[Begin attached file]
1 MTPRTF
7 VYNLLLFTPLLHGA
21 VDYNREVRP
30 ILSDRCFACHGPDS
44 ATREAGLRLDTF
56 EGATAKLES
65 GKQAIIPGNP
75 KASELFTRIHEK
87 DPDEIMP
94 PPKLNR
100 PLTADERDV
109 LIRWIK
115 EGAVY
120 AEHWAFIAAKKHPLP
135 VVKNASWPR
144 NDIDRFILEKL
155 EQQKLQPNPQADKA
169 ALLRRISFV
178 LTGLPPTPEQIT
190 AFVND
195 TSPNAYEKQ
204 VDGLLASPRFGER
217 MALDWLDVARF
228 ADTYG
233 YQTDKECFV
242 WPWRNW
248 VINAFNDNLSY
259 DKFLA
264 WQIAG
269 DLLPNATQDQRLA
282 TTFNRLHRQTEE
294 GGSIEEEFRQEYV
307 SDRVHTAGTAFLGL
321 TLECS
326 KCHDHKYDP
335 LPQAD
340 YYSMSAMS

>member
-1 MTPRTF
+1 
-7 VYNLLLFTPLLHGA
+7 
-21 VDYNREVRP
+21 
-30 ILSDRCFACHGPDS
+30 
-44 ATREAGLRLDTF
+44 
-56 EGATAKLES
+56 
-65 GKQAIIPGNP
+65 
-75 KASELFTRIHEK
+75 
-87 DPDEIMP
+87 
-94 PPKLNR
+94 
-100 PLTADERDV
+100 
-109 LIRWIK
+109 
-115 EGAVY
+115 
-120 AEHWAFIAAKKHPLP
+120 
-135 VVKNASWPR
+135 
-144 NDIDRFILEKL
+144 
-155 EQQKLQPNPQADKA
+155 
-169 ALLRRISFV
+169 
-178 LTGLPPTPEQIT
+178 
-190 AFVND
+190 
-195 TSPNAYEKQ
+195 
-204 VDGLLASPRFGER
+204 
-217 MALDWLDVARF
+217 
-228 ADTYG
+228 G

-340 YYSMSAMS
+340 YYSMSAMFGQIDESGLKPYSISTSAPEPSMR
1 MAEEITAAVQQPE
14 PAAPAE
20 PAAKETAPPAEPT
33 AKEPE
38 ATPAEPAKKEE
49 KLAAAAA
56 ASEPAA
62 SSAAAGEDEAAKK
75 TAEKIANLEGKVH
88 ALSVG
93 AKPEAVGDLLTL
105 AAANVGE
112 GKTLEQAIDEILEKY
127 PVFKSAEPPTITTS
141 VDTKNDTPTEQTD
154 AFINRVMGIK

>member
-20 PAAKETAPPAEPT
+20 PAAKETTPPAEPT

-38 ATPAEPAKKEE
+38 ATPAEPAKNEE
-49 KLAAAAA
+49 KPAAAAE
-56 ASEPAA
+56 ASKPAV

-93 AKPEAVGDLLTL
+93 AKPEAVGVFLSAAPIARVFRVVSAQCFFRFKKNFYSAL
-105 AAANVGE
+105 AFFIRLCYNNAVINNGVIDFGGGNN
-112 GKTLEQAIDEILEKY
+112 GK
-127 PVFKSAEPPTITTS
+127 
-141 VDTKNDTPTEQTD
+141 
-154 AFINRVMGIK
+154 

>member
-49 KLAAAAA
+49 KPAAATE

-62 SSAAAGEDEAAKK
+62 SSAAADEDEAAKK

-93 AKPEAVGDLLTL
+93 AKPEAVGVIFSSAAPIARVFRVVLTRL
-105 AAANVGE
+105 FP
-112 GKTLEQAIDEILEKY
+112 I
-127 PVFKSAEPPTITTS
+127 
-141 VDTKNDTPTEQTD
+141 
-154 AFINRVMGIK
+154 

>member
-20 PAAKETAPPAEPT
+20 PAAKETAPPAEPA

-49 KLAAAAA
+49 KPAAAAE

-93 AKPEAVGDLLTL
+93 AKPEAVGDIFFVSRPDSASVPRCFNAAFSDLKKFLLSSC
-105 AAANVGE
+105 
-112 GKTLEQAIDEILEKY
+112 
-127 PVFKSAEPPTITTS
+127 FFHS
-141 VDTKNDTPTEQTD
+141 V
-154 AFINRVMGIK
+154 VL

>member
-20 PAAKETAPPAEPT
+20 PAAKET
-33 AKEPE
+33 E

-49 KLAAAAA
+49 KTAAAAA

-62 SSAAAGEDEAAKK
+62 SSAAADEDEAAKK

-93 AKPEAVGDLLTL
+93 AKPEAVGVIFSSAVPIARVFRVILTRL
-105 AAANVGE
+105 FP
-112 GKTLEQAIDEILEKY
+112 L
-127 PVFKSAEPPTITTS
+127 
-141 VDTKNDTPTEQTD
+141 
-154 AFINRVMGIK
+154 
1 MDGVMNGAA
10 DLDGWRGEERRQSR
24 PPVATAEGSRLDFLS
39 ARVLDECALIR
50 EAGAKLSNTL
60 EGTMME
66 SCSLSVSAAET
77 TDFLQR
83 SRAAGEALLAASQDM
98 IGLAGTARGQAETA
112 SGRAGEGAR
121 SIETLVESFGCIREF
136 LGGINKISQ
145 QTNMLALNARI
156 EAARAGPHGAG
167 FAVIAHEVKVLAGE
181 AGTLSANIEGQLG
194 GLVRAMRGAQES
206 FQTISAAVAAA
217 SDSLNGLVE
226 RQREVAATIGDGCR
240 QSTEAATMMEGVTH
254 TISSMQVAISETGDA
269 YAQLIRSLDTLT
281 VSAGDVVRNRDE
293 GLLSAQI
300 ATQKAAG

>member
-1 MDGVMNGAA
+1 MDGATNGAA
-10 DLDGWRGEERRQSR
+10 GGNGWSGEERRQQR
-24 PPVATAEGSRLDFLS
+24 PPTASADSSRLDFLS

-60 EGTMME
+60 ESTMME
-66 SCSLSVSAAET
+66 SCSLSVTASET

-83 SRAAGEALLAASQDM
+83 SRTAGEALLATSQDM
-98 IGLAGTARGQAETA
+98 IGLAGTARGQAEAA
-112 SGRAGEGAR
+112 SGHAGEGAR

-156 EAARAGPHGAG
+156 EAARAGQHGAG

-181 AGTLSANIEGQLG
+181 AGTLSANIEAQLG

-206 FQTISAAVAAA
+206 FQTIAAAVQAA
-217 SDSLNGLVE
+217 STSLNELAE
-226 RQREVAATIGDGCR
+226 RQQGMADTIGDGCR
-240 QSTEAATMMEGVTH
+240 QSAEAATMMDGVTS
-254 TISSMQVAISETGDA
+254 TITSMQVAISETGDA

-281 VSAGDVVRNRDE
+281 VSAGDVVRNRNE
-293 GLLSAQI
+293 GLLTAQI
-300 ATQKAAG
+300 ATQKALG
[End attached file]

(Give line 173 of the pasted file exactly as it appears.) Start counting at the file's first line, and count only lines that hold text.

-112 GKTLEQAIDEILEKY